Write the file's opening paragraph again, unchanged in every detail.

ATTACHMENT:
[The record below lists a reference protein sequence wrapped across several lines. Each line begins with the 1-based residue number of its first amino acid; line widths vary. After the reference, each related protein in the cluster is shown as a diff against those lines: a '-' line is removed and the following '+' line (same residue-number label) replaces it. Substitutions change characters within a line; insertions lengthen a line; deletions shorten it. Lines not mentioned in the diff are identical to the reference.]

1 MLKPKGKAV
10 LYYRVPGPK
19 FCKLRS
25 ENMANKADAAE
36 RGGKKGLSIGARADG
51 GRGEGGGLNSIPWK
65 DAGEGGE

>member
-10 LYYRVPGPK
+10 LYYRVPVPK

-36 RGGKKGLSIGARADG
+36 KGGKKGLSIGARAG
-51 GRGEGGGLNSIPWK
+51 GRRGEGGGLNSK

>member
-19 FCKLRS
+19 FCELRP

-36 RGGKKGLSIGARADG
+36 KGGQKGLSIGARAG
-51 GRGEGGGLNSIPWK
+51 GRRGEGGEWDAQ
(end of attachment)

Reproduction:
[The record below lists a reference protein sequence wrapped across several lines. Each line begins with the 1-based residue number of its first amino acid; line widths vary. After the reference, each related protein in the cluster is shown as a diff against those lines: a '-' line is removed and the following '+' line (same residue-number label) replaces it. Substitutions change characters within a line; insertions lengthen a line; deletions shorten it. Lines not mentioned in the diff are identical to the reference.]